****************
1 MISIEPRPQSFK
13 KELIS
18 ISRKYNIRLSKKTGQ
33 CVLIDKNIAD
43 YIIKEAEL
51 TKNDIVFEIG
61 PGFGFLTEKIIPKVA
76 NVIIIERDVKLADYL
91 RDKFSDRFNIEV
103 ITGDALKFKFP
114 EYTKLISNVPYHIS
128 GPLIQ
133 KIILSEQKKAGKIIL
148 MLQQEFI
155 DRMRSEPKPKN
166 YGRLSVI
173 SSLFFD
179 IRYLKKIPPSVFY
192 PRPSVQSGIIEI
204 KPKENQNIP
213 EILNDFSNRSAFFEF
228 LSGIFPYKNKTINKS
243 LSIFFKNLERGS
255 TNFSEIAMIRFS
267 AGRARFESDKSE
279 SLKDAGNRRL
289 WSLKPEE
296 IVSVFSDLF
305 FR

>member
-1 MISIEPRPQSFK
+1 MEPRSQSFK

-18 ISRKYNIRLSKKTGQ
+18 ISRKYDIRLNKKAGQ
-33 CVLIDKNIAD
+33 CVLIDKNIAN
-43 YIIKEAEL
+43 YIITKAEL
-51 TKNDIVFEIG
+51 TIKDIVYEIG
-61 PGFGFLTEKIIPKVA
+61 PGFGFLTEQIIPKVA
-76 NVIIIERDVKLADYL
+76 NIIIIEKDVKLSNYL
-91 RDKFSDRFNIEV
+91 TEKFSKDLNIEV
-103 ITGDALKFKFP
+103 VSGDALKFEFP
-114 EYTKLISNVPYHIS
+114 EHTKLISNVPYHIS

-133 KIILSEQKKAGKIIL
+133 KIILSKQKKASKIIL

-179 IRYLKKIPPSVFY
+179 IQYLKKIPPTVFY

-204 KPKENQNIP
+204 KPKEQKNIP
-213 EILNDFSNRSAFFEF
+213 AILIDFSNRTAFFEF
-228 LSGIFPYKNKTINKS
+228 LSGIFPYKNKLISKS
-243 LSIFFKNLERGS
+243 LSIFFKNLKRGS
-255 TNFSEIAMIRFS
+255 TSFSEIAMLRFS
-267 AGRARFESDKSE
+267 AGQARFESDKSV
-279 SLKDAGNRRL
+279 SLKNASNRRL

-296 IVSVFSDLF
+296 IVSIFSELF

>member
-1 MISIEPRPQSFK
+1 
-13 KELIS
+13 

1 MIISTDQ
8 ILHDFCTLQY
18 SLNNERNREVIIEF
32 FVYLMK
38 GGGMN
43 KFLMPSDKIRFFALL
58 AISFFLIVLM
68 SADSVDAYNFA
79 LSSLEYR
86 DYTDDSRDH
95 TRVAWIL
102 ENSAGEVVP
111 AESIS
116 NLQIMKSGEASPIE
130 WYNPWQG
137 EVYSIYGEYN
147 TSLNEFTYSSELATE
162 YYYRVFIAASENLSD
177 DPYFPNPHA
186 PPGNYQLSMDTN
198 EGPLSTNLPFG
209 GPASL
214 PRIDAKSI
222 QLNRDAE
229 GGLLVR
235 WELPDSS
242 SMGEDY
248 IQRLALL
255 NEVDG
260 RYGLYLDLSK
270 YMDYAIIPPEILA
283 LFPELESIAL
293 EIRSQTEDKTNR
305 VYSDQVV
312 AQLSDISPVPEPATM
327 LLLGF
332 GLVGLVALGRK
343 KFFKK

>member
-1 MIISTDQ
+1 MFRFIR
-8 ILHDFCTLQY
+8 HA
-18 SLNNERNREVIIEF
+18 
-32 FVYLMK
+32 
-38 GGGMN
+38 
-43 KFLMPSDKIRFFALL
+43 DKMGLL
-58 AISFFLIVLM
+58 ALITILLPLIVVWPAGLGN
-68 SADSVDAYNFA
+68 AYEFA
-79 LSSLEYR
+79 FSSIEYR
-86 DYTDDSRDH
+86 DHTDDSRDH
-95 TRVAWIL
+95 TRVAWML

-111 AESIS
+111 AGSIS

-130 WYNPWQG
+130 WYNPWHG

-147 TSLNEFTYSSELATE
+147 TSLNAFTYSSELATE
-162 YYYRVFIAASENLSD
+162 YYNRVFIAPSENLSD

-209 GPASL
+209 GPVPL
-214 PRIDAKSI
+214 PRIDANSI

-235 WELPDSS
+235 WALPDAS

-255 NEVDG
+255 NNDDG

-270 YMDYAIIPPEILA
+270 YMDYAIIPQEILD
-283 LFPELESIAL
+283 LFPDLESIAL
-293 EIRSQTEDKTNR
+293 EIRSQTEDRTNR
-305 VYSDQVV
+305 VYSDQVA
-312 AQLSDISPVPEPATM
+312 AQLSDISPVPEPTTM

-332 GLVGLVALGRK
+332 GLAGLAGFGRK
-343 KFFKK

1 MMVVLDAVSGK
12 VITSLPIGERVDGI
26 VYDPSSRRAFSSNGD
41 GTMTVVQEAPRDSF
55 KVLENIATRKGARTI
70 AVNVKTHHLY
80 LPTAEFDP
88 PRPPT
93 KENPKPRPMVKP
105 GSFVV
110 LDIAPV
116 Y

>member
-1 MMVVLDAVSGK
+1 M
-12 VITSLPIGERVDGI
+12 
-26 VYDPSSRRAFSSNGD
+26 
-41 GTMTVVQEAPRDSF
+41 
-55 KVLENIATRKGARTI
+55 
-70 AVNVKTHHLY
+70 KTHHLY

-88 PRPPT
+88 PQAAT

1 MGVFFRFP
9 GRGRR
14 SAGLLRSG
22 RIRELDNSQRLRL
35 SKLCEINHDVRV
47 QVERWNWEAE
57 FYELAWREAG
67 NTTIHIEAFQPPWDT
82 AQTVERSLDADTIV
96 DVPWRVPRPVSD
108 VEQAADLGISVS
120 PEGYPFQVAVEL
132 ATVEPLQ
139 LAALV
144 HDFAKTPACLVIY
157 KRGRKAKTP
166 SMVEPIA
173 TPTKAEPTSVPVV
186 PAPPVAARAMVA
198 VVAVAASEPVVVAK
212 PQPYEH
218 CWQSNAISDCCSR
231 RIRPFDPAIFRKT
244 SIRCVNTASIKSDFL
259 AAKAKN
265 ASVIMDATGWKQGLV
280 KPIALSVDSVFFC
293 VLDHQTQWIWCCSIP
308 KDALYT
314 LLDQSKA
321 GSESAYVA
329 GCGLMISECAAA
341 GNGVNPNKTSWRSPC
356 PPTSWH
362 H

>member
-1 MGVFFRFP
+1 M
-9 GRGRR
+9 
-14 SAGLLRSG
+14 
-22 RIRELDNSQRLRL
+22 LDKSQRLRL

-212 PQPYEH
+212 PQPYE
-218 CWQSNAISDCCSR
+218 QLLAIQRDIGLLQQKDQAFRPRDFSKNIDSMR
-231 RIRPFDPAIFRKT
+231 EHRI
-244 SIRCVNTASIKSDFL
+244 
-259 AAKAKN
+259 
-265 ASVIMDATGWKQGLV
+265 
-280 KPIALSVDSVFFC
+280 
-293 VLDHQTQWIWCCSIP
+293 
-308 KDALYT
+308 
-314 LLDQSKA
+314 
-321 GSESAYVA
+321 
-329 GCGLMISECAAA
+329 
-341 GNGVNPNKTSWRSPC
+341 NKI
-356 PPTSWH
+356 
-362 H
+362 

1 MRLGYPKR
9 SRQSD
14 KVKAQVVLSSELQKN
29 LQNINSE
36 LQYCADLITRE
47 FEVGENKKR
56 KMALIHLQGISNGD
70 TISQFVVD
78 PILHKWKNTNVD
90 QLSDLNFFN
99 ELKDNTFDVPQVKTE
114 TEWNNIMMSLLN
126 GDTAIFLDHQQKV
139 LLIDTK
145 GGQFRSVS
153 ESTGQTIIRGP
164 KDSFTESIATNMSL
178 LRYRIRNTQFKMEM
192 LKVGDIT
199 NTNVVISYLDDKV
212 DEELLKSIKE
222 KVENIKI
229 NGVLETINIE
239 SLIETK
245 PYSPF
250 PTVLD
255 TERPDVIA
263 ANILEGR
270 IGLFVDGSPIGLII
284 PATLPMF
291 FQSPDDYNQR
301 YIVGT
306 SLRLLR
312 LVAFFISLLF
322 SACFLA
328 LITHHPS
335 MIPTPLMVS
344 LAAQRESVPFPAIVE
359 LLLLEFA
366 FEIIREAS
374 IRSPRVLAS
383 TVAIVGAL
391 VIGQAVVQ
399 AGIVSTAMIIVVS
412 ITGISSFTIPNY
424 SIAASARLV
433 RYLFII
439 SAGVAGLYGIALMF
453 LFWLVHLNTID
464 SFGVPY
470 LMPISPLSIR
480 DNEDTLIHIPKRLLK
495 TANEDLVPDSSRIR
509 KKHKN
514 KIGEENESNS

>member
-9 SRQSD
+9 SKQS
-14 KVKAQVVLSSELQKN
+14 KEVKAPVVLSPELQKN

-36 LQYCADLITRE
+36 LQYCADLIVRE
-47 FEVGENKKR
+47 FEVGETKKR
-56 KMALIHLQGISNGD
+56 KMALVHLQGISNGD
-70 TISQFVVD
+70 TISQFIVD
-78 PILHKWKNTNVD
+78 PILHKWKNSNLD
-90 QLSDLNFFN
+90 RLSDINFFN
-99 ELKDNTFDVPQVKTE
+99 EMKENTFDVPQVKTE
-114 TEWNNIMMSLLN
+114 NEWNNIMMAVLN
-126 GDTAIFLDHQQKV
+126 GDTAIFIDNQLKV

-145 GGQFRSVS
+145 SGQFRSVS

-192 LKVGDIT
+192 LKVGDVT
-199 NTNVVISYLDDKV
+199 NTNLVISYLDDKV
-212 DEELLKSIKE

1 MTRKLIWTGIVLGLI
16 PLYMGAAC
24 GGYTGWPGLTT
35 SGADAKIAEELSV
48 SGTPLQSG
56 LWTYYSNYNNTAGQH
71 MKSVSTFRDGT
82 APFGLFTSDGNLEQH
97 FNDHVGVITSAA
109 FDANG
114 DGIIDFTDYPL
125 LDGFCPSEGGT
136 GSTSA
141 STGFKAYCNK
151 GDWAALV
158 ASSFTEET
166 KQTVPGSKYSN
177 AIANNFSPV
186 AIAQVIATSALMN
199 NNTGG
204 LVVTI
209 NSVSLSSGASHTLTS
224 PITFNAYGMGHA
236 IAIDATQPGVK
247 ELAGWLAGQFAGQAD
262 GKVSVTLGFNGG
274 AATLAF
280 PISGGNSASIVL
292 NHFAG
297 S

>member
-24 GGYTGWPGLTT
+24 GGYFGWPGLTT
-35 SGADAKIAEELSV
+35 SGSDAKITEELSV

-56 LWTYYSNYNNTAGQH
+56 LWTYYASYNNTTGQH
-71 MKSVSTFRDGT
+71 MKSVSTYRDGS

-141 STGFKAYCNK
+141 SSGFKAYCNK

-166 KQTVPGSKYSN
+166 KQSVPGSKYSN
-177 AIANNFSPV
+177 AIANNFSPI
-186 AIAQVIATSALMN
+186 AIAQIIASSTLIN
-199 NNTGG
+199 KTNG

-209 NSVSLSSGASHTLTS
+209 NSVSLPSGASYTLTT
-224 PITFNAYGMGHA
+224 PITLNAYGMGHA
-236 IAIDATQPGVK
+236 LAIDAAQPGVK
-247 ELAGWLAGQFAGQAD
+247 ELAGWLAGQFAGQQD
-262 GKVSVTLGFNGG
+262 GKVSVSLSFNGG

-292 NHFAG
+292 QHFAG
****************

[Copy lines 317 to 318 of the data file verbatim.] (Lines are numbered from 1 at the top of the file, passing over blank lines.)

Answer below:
470 LMPISPLSIR
480 DNEDTLIHIPKRLLK